one of the few bands that morgan and agree on is broadcast. to me they are one of the most interesting groups around today. they have a style and sonic structure that i appreciate. they draw influences from all over, library and field recording, vintage electronica, and sixties krautrock to name a few. i’ve seen them live several times so i knew this was a show not to skip, and i wanted to make sure morgan got a chance to finally see the. the sixties log cabiny basement of the doug fir was the perfect venue.

the reviews of show’s i’ve been reading have said that the openers kind of stole broadcast’s thunder, i didn’t find that the case. the selmanaires played first and then were the back-up band for atlas sound. i thought they were both fine, just a tad boring and not my kind of music. i don’t think they were a good choice for opening for broadcast, at least not at this point in their career. atlas sound’s set did have two good surprises, first trish (from broadcast) came out and sang with them, then for the last song laetitia sadier (from stereolab) joined them. these guest vocals brought some energy, something atlas sound didn’t have.

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broadcast’s current direction is into a more sonic collage territory, a lot less structured and groovy than their previous sounds. they opened the show with a twenty-minute noisy psych-out jam, that wouldn’t have been out-of-place as a soundtrack to a party at andy warhol’s factory.

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after the sound piece they moved into a mix of the poppier early songs and the collage sounds off the recent release, broadcast and the focus group investigate the witch cults of radio age. there was definitely a contrast between the two styles, but they melded well. i love the new direction, it is exciting to see them being fearless.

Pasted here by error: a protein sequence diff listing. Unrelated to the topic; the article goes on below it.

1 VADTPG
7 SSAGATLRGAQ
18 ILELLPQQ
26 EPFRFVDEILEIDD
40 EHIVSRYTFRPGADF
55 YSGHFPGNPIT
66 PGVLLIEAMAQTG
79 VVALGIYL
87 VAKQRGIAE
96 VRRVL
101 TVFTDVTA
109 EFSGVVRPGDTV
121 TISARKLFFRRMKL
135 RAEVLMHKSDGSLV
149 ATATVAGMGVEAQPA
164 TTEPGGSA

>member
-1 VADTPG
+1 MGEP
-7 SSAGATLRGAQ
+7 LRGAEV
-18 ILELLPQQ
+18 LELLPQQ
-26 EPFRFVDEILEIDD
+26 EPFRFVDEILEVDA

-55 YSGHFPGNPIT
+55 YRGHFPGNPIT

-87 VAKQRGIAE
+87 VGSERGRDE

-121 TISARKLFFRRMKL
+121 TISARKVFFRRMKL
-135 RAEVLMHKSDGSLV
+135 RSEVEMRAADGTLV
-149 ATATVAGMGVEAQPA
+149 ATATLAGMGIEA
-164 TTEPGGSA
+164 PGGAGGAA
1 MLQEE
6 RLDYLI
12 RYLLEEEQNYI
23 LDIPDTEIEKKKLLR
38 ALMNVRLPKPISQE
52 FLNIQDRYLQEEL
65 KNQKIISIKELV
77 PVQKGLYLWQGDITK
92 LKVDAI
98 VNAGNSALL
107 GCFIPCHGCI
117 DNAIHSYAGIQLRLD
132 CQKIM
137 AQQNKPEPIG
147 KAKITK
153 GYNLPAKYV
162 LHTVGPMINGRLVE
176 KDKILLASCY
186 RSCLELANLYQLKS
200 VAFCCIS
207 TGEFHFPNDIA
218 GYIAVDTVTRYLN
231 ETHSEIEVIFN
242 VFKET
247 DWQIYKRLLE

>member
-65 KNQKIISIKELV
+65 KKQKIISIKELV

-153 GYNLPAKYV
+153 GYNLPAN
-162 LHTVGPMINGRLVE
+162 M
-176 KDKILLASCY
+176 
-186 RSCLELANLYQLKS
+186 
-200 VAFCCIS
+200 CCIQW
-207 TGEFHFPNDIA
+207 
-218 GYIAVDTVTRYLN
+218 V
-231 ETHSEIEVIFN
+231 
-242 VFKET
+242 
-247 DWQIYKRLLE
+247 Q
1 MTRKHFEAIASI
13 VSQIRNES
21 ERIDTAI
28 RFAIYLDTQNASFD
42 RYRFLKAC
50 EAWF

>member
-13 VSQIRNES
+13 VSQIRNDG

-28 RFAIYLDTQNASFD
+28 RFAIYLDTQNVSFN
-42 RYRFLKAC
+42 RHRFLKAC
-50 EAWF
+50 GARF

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trish and james helmed two tables of mixing boards, samplers, a laptop,  and a  moog or korg (sorry don’t remember which). a couple of times trish picked up a small string instrument, i have no clue what it was though.

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i could tell that something was bothering them about the show, probably something to do with the sound on their end, but that didn’t stop them. by the time broadcast’s set was over, i was so impressed. while a totally different experience than the other times i saw them, it was still broadcast, and it’s inspiring to see a group make music that come off as being part of them.

here’s excerpts from a recent wire interview with broadcast, it’s excellent an read.

years ago josh gave me a copy of the raincoats 1979 debut album. i was immediately enthralled by it and had one of those “why have i never listened to them before?” moments. the raincoats are right up my post-punk alley, i quickly acquired as much of their material i could.

despite them being somewhat active in recent years i had written off my chances of every seeing them live. when i heard that the raincoats were coming to portland as one of the four planned u.s. shows i was a little dumbfounded. also, i couldn’t believe that they were going to be playing a tiny venue, holocene.